Chinese President Hu Jintao (胡錦濤) said a slowdown in exports is putting downward pressure on the world’s second-biggest economy, and he pledged to boost domestic demand and promote more balanced growth.
“Economic growth is facing notable downward pressure, some small and medium enterprises are facing a hard time and exporters are facing more difficulties,” Hu said yesterday at the APEC CEO summit in Vladivostok, Russia.
“We have an arduous task of creating jobs for new entrants to the labor force,” he said.
The slowdown is increasing pressure on Hu as China tries to ensure a smooth transition of power to a new generation of leaders at a once-in-a-decade Chinese Communist Party Congress this year. Europe’s debt crisis and anemic US growth may hinder a rebound in exports, while at home a slump in earnings is deterring companies from spending and banks face rising debts.
Asia’s biggest economy expanded 7.6 percent in the second quarter from a year earlier, the slowest pace in three years, after the government moved to counter inflation and surging property prices after its 2009 stimulus.
Exports in July rose 1 percent from a year earlier and shipments in the first seven months rose 7.8 percent, compared with a 23.4 percent rise in the same period last year.
UBS AG and ING Groep NV on Friday cut their full-year forecasts for economic expansion to 7.5 percent, which would be the slowest pace in 22 years.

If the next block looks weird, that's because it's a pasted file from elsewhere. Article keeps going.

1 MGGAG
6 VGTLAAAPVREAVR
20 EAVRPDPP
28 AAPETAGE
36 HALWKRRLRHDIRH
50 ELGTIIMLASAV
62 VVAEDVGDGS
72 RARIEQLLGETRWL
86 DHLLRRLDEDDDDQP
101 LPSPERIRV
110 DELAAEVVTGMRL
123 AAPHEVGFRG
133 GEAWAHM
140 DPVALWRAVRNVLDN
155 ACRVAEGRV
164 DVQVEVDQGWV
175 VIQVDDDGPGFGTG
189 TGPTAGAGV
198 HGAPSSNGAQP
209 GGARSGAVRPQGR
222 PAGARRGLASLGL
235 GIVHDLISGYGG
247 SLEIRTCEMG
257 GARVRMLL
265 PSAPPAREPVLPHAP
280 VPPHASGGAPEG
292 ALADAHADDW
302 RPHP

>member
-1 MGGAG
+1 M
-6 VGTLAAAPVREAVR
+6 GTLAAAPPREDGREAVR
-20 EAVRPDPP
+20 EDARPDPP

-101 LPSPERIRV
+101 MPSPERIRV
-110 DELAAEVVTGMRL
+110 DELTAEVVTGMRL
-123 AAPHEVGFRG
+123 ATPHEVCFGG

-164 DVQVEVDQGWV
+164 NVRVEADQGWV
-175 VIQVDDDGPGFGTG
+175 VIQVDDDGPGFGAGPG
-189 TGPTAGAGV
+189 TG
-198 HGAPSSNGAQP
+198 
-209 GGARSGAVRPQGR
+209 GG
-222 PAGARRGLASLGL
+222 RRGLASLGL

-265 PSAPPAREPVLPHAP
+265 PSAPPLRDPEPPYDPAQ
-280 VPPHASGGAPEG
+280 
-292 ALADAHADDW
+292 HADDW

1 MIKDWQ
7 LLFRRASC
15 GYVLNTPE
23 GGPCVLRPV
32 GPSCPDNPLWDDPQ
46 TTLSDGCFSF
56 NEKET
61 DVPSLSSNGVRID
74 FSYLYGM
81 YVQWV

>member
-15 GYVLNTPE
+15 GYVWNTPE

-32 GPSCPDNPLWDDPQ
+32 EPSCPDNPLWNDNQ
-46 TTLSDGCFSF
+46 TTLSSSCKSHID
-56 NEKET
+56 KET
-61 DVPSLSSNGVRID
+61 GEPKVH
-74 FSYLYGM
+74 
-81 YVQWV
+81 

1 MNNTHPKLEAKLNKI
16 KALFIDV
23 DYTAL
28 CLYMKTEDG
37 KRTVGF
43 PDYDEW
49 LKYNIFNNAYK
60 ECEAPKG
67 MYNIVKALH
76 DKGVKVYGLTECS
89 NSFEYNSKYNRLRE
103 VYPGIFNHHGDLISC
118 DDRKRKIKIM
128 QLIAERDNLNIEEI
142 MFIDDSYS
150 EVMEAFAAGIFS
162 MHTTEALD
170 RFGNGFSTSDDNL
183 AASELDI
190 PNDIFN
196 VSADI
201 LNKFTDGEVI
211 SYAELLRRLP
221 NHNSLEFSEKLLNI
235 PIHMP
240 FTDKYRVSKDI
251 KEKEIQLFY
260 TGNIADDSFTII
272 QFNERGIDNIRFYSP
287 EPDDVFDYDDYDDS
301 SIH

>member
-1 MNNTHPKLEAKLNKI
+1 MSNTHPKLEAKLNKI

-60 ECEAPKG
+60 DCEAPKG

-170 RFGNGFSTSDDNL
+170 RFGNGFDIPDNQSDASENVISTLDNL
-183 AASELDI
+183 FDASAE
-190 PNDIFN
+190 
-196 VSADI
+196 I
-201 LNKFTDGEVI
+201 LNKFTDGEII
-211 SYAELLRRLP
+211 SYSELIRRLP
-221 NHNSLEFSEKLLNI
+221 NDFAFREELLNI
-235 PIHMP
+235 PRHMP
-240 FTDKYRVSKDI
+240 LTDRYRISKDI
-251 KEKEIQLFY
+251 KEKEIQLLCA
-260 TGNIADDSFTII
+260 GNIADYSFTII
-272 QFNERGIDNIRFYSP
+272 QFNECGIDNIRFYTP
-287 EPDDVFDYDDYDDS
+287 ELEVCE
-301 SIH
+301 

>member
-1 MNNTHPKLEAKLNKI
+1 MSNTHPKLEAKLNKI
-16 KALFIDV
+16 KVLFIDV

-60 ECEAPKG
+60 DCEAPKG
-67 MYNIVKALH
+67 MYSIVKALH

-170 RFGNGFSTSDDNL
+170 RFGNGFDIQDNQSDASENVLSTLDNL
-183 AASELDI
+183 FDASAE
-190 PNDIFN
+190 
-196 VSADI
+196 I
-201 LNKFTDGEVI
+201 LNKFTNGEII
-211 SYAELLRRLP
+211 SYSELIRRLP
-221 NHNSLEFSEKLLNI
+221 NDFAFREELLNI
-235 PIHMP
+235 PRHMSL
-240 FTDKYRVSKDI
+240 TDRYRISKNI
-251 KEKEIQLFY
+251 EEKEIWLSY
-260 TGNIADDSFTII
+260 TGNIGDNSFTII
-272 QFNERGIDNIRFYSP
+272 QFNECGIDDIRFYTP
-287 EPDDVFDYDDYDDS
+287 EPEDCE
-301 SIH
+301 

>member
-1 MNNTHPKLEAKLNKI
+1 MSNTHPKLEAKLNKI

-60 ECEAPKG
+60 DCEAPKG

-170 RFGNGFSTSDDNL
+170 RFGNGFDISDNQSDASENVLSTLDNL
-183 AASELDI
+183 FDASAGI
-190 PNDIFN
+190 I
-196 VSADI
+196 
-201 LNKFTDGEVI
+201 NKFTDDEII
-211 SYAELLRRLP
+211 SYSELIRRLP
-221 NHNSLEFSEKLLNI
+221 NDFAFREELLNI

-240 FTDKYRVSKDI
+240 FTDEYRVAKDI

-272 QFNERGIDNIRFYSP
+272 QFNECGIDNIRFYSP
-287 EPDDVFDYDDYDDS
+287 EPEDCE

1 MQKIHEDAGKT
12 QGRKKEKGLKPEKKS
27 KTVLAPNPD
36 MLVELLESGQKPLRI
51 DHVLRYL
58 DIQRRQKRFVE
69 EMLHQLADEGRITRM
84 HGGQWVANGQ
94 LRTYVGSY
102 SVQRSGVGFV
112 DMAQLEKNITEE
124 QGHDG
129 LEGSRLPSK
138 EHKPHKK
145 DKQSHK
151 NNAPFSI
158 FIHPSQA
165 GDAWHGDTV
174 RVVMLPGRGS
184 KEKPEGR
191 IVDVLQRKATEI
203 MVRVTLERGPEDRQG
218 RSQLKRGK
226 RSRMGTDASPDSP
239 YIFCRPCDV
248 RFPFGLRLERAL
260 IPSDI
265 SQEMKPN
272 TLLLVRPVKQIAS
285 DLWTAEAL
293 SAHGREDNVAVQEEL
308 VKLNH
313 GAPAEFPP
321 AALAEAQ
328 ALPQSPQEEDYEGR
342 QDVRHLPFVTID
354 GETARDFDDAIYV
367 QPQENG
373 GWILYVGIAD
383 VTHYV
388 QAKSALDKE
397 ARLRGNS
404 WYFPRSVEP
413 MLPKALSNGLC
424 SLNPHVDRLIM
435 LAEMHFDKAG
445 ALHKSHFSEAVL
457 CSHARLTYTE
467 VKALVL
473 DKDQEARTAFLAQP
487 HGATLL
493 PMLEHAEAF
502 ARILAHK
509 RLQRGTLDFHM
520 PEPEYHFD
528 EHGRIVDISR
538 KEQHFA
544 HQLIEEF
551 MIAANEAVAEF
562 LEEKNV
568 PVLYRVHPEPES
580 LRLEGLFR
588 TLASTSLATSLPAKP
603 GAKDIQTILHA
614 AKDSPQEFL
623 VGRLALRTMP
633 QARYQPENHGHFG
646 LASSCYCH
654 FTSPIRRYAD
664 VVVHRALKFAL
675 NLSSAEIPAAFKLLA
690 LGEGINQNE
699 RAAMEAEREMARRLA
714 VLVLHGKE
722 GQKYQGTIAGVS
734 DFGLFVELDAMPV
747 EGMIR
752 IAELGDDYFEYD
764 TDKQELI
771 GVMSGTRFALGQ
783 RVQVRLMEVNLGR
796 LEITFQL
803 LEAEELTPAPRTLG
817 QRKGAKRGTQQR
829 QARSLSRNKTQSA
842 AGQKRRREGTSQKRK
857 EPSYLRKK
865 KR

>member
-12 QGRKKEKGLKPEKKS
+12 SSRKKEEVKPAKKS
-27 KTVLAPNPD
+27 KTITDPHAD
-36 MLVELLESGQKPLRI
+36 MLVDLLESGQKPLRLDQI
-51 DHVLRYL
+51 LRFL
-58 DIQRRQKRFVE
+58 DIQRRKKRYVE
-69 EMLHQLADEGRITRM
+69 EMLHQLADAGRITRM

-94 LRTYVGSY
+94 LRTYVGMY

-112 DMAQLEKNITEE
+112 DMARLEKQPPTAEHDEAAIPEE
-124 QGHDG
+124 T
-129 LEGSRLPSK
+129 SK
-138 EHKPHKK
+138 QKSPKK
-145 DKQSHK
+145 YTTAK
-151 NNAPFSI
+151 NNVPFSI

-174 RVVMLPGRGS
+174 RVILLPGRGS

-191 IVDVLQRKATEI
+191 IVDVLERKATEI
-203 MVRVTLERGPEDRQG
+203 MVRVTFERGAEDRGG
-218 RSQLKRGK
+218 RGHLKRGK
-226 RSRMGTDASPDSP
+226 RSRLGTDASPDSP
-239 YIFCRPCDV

“They’ve screamed from the rooftops for three years they are trying to slow things down to kill inflation and to kill the property bubble,” said Jim Rogers, chairman of Singapore-based Rogers Holdings, an interview in Vladivostok on Friday. “Now it’s happened.”
The deceleration in China’s economic growth will probably extend into a seventh quarter, with ING estimating a slowdown to 7.1 percent and Bank of America Merrill Lynch projecting 7.4 percent for the three months ending this month.
Data due today may show industrial output growth slowed to 9 percent last month from a year earlier, the slowest pace this year, according to the median estimate in a Bloomberg News survey of 35 economists. Exports last month probably rose 2.9 percent from a year earlier, according to a separate survey before tomorrow’s report. Overseas shipments climbed 24.5 percent in August last year.
Hu said China’s economy was characterized by a “lack of balance, coordination and sustainability” and that the country would promote “inclusive growth” to improve people’s lives.
China’s Gini coefficient, a measure of inequality, has risen more than any other Asian economy in the past two decades, Murtaza Syed, the IMF’s resident representative in Beijing, said in February.
The government has not released an overall Gini figure since 2000, although ousted former Chongqing Communist Party secretary Bo Xilai (薄熙來) said in March it had exceeded 0.46, above the point that triggers social unrest.
“The route we’ve taken is to allow a portion of the population to grow wealth before everyone else,” China Construction Bank Corp (中國建設銀行) chairman Wang Hongzhang (王洪章) said in a panel discussion at the APEC summit yesterday. “By 2050, we hope to have a society where a large part of the population can share in that equitably.”
Hu’s standing with international investors has suffered ahead of the leadership change later this year. In a quarterly Bloomberg Global Poll published on Friday, two in five voiced pessimism about the impact of his policies on the investment climate in China. That was up from less than one in three in May and is the highest negative reading since the poll began asking that question two years ago.